- Most pedestrians are hit by turning vehicles, hit-and-run drivers cause about a quarter of pedestrian fatalities, and 10% of fatal pedestrian crashes are speed-related.
- Older Philadelphians (over 50) are more prone to pedestrian accidents, making up almost half of all pedestrians killed.
How Do These Types of Accidents Happen?
To understand why pedestrian accidents and fatalities are so common, let’s look at the leading causes of these types of accidents:
Drivers Failing to Yield at Crosswalks, Intersections, and Mid-block Crossing
Pedestrians have the right of way at pedestrian crossing whenever the traffic controller signals for pedestrians to cross the road. For crossings that don’t have traffic lights or call buttons, the driver is expected to slow down when approaching the crossing and give way to any crossing pedestrians. Clearly, this isn’t always the case, given that most pedestrian collisions happen at crossings and intersections.
Note that a driver’s failure to yield at a pedestrian crossing is an actionable traffic offense on which you can base a personal injury case.
Drivers Ignoring Traffic Rules and Signage
Recklessness on the drivers’ part is a common cause of pedestrian accidents. If a driver ignores traffic rules, signals, and signs, there’s a good chance they might not slow down or stop for pedestrians on time. Dismissing traffic directions, whether intentionally or unintentionally, counts as negligence.
Poor Visibility on The Road
As we mentioned before, pedestrians are harder for drivers to spot than other road users, especially when it’s foggy, dark, or rainy. For instance, people on the road appear as faint silhouettes against the glare of oncoming headlights when driving at night. And unlike cyclists and riders, who often wear reflective clothing, pedestrians are not expected to dress for the road.
Alcohol does not mix well with any form of road use. Intoxication among drivers and pedestrians sometimes leads to fatalities on the road. According to the National Highway Traffic Safety Administration (NHTSA), nearly 20% of fatal pedestrian crashes in 2021 involved drunk drivers. Meanwhile, 31% of the pedestrians killed on US roads had BACs of .08 g/dL or higher.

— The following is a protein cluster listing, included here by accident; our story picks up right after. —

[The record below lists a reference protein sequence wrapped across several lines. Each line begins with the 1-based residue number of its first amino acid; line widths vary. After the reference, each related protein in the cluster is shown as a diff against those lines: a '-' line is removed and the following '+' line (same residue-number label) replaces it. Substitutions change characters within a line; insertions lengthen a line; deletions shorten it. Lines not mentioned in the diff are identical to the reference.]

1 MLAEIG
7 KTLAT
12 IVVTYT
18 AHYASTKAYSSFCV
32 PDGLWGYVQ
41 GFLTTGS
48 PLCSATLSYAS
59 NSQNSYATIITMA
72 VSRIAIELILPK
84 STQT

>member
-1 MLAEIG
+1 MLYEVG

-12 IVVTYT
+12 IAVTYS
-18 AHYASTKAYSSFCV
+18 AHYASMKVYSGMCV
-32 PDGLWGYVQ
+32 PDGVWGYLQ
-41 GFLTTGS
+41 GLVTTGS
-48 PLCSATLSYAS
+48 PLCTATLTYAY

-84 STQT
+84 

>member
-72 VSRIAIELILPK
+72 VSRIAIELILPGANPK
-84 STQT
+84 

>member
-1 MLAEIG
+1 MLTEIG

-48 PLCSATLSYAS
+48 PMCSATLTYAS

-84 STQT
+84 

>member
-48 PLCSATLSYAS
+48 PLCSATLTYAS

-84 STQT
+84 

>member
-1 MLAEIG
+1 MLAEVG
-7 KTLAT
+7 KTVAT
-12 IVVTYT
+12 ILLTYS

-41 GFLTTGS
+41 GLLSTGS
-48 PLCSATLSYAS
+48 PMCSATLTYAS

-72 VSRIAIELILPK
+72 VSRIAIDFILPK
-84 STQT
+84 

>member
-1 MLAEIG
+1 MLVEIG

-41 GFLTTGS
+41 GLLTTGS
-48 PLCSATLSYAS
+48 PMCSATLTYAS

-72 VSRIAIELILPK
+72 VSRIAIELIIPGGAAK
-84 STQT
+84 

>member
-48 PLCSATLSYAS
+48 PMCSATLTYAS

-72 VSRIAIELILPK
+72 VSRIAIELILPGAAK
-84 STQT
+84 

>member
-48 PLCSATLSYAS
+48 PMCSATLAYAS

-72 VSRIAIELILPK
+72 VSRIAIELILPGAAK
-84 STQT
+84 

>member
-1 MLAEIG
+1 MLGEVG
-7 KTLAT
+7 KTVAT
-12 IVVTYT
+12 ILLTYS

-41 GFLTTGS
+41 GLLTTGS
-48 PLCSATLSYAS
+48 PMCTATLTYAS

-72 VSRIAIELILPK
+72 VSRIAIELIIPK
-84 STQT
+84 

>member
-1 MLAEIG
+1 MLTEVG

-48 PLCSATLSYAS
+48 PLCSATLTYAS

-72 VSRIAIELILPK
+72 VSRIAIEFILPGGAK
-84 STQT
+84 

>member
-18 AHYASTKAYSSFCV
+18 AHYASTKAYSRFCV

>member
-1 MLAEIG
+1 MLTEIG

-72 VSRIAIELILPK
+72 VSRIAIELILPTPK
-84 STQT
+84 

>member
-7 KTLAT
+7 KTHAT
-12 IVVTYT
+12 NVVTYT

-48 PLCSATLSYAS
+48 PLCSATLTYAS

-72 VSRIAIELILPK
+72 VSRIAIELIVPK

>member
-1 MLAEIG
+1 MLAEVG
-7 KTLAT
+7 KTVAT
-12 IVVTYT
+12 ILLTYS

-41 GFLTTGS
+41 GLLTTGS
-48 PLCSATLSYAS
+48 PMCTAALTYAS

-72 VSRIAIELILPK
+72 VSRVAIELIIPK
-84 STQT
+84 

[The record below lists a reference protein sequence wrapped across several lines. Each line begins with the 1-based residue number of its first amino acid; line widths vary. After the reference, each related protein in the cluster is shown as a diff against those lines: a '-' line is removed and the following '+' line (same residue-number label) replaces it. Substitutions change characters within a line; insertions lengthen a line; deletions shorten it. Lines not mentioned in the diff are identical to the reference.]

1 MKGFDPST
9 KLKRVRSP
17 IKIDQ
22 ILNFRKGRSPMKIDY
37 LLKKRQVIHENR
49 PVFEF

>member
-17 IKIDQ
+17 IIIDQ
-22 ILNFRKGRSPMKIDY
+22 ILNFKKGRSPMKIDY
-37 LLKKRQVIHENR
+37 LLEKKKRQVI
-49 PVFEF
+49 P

Like drivers and other road users, pedestrians can also get distracted. It’s quite common to see pedestrians texting, making calls, or wearing earphones when crossing the road or walking on sidewalks. A preoccupied or inattentive pedestrian can easily trend into the path of oncoming traffic. Also, a pedestrian can be too distracted to pick up on imminent collision warnings such as honking horns and screeching tires.
Children Crossing the Streets Unattended
Some pedestrian accidents involve innocent children who don’t know any better than crossing busy roads alone. Referencing back to NHTSA data, an estimated 5,106 children, 14 years and younger, were injured in 2021 when using the road as pedestrians.
It can be difficult to pin blame in pedestrian accidents involving children — it could be the fault of a negligent parent/guardian, driver, crossing guard, or school administration.
Improper Use of Roads, Pedestrian Sidewalks, and Crossings
Drivers are not solely to blame for negligence or poor road use in pedestrian crashes. For instance, it can be difficult for a driver to avoid hitting a pedestrian who suddenly darts onto the road.
Also, some pedestrians don’t know how to use crossings properly or safely. Using a designated pedestrian crossing or sidewalk does not automatically guarantee safety. Safe road use calls for some due diligence from the pedestrian too.